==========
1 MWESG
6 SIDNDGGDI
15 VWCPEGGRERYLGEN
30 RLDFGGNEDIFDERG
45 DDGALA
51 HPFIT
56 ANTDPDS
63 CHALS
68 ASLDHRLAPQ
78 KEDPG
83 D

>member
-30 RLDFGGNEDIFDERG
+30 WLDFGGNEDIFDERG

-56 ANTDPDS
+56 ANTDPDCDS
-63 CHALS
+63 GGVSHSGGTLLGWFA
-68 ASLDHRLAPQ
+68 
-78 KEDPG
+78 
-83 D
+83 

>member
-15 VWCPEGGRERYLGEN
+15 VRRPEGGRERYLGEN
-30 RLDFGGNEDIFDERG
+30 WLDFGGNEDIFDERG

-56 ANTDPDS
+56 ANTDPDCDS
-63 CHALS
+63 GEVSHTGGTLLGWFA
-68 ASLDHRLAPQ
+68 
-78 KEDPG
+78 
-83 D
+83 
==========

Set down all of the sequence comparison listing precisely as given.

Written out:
1 MWESG
6 SIDNDGGDI
15 VWCPEGGRERYLGEN
30 RLDFGGNEDIFDERG
45 DDGALA
51 HPFIT
56 ANTDPDS
63 CHALS
68 ASLDHRLAPQ
78 KEDPG
83 D

>member
-30 RLDFGGNEDIFDERG
+30 WLDFGGNEDIFDERG

-56 ANTDPDS
+56 ANTDPDCDS
-63 CHALS
+63 GGVSHSGGTLLGWFA
-68 ASLDHRLAPQ
+68 
-78 KEDPG
+78 
-83 D
+83 

>member
-15 VWCPEGGRERYLGEN
+15 VRRPEGGRERYLGEN
-30 RLDFGGNEDIFDERG
+30 WLDFGGNEDIFDERG

-56 ANTDPDS
+56 ANTDPDCDS
-63 CHALS
+63 GEVSHTGGTLLGWFA
-68 ASLDHRLAPQ
+68 
-78 KEDPG
+78 
-83 D
+83 